• [0058]
    The clip 2 is attached in a distal end of the catheter to the applicator 20. The attachment is made in the connections 14, 15 of the arms 8-9 and 10-1I in the pairs. The supportive rod 19 can be extended out of the applicator 20 and be held between the two crossbars 12, 13 of the clip 2. The supportive rod 19 does in this condition hold the arms 8-9 and 10-11 in the pairs of the clip 2 apart, keeping the clip 2 in its first, open state. The protective sheet 21 can be pushed over the clip 2 to make the catheter 18 easier to introduce into the heart 1 and keep the arms 8-9 and 10-11 in the pairs parallel from the crossbars 12, 13 towards the bent portions 16 as shown in FIG. 3, the clip 2 still being held substantially in the open state. In this way the clip 2 does not get stuck as it is passed into the heart 1.
  • [0059]
    In FIG. 4 the protective sheet 21 is drawn back along the applicator 20, thus uncovering the clip 2 and allowing the clip 2 to take the form of its first state. The clip 2 can then be transformed into its second state by retracting the supportive rod 19 that keeps the crossbars 12, 13 of the clip 2 apart.
  • [0060]
    A second alternative embodiment of the catheter 18′ is shown in FIGS. 6 and 7. The catheter 18′ comprises a supportive rod 19′ that in the distal end of the catheter can be entered and held between the two crossbars 12, 13 of the clip 2 and extend past the connection ends 14, 15 of the arms 8-9 and 10-11 in the pairs. The supportive rod 19′ does in this condition hold the arms 8-9 and 10-11 in the pairs of the clip 2 apart, thus keeping the clip 2 in its first state.
  • [0061]
    In its distal end the supportive rod 19′ has a needle 22 that can be used to puncture the interatrial septum. The catheter 18′ has an outermost protective sheet 21′ that is slidable upon the supportive rod 19′. When the catheter 18′ is inserted into the heart 1, the protective sheet 21′ covers the clip 2 keeping the arms 8-9 and 10-11 in the pairs parallel from the crossbars 12, 13 towards the bent portions 16 as shown in FIG. 6 and also covers the needle 22 of the supportive rod 19′. However, the clip 2 is still held substantially in the open state with its free ends 16 apart. As the protective sheet 21′ is drawn back, it first uncovers the needle 22 allowing it to puncture the interatrial septum and then uncovers the clip 2 allowing it to take the form of its first state. The supportive rod 19′ can then be retracted making the clip 2 transform into its second state.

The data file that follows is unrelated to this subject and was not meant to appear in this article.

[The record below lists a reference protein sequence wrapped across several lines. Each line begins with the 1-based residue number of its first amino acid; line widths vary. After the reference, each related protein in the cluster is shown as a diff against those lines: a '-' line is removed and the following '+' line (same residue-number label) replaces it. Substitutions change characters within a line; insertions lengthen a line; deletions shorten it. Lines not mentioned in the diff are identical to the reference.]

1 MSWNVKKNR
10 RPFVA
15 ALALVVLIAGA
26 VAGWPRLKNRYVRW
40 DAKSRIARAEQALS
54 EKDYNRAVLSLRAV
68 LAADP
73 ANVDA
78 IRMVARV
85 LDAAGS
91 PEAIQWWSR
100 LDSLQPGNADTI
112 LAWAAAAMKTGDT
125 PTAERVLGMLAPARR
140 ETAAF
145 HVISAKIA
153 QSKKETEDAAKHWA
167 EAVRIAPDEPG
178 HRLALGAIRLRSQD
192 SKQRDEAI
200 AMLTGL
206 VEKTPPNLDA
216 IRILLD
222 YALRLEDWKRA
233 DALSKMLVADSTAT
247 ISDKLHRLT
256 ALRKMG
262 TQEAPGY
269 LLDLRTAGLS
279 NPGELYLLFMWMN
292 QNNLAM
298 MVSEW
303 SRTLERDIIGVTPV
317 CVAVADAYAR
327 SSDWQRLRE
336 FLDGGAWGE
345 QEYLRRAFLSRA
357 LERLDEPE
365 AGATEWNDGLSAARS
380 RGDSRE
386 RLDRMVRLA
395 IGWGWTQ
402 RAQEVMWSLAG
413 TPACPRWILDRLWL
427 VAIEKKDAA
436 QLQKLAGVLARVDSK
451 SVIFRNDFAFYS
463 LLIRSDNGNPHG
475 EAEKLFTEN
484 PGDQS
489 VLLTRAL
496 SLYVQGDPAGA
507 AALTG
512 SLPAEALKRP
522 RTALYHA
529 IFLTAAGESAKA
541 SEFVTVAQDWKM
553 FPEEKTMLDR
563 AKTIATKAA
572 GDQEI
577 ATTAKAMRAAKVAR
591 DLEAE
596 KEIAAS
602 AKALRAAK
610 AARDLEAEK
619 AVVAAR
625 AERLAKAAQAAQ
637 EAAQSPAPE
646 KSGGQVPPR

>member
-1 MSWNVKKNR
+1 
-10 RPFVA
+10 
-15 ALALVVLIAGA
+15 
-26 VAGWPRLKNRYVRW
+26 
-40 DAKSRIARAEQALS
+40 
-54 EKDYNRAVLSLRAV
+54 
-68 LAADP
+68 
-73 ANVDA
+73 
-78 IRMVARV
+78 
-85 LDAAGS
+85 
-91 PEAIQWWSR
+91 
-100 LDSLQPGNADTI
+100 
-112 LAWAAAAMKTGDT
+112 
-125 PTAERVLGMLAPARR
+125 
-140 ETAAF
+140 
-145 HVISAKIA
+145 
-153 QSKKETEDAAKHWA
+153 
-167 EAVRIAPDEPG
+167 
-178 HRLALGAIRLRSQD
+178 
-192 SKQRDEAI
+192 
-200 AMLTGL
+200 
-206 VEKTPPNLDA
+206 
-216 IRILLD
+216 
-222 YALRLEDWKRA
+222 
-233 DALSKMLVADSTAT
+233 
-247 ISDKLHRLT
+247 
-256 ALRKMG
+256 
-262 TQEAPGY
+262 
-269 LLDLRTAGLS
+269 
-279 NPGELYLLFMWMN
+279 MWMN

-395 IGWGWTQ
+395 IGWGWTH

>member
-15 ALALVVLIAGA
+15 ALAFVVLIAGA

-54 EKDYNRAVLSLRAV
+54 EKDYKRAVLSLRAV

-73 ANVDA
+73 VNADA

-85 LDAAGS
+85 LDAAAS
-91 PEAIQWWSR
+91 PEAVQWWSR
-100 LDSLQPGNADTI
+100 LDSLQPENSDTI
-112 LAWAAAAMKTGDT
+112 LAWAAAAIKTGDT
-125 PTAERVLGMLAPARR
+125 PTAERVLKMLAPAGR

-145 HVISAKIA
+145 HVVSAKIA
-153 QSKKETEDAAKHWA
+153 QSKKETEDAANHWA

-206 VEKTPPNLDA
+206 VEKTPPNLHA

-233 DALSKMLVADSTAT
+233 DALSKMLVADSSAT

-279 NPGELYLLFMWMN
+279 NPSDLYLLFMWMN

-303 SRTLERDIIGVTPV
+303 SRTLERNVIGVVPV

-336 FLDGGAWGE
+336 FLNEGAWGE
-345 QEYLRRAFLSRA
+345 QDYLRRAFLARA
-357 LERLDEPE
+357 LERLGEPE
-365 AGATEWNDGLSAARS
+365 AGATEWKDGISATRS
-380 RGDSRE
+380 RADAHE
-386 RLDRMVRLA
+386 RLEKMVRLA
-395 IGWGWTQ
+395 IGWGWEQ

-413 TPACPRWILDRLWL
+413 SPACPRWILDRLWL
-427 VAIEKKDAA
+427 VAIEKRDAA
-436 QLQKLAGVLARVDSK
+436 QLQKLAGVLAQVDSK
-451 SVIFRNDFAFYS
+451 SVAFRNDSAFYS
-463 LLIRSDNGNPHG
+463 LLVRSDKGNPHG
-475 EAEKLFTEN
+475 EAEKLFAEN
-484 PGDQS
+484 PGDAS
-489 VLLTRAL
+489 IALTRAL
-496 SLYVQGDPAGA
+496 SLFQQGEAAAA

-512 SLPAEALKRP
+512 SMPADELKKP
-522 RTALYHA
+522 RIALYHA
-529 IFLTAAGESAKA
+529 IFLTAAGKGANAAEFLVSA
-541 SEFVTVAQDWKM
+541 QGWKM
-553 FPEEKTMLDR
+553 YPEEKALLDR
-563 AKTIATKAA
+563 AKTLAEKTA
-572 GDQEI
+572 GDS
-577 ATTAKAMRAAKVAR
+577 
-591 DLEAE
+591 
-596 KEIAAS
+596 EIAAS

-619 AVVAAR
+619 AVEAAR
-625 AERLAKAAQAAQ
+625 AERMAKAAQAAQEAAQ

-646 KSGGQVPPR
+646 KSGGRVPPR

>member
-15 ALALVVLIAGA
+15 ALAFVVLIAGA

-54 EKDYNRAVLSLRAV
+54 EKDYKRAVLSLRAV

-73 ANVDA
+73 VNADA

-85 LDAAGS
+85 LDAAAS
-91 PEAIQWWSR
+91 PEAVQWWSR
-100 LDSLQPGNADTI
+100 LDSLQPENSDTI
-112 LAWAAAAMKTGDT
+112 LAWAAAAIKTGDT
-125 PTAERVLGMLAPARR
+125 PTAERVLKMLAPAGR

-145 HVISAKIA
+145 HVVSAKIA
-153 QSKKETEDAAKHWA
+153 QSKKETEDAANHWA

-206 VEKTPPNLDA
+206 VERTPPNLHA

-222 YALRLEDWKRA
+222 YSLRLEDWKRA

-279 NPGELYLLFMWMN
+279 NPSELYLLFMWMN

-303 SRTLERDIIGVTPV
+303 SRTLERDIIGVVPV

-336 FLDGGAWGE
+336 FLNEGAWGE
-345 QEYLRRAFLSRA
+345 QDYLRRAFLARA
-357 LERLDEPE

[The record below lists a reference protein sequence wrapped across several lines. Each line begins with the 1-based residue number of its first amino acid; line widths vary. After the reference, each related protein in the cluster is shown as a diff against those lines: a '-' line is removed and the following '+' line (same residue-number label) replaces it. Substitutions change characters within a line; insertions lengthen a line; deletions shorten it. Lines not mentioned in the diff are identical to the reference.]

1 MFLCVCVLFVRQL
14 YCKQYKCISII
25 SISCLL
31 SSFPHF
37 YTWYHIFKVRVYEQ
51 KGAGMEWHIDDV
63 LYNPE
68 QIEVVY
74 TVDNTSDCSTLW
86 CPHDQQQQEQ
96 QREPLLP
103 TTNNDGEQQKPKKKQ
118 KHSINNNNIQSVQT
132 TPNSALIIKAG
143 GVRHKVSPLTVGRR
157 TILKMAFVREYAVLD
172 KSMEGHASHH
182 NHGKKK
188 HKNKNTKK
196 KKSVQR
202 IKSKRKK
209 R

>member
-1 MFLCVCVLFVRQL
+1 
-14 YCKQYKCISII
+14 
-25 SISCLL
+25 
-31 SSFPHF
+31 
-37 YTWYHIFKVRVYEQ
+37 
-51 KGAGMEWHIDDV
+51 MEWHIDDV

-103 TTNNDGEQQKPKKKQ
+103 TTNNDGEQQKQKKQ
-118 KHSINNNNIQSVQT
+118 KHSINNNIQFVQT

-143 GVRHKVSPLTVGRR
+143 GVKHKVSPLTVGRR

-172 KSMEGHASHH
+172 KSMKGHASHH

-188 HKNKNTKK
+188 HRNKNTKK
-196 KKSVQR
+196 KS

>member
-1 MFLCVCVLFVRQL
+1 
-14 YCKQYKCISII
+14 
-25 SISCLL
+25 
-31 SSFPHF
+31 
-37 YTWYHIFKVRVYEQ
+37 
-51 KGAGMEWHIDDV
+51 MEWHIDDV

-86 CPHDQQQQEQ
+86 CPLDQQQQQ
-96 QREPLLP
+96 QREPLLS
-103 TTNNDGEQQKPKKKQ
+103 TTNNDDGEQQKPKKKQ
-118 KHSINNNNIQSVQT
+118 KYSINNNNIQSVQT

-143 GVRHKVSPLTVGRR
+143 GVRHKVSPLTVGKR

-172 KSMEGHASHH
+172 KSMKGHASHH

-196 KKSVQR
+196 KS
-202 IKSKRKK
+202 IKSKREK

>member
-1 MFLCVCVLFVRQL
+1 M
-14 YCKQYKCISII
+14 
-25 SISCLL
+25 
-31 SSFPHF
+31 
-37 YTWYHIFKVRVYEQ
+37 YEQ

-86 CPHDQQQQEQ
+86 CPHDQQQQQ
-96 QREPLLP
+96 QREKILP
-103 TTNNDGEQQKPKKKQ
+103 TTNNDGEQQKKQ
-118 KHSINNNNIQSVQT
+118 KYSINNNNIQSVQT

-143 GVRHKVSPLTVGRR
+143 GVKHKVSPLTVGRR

• [0062]
    The catheter 18, 18′ could also have an ultrasound probe to provide an easy way for visualizing the device inside the heart 1. The supportive rod 19, 19′ could be designed to also provide the ultrasound probe. Ultrasound could also be used in other ways for visualization, e.g. by inserting an ultrasound probe inside the oesophagus.
  • [0063]
    Two alternative methods for inserting the device for treating mitral regurgitation will be described in the following. The insertion is done into a beating heart and can be performed in local anesthesia.
  • [0064]
    Both methods include an introduction of a catheter into the heart. These introductions described below are standard techniques currently used for diagnostic left heart catheterization.
  • [0065]
    The first method uses the catheter 18 shown in FIGS. 3 and 4. Referring to FIG. 5, the catheter 18 is inserted into the body through the brachial or the femoral artery. The catheter 18 is then passed retrograde along the artery into the left ventricle of the heart 1. The protective sheet 21 is then retracted as shown in FIG. 4, thus uncovering the clip 2. The clip 2 is now in its first, open state and is used to capture the mitral leaflets 4, 5, preferably in the middle of their free edges. The sharp ends 17 of the bent portions 16 of the arms 8-11 give a steady grip on the mitral leaflets 4, 5. The supportive rod 19 is then retracted, thus allowing the clip 2 to transform into its second state. The clip 2 thereby closes and keeps the captured parts of the two mitral leaflets 4, 5 together. The clip 2 is now in place to grasp and approximate the free edges of the mitral leaflets 4, 5 by the edge-to-edge technique. A double orifice, one on each side of the suture, is thus formed. This double orifice can be closed completely by the mitral valve. Finally, the catheter 18 is retracted from the heart 1, leaving the clip 2 forming the double orifice.
  • [0066]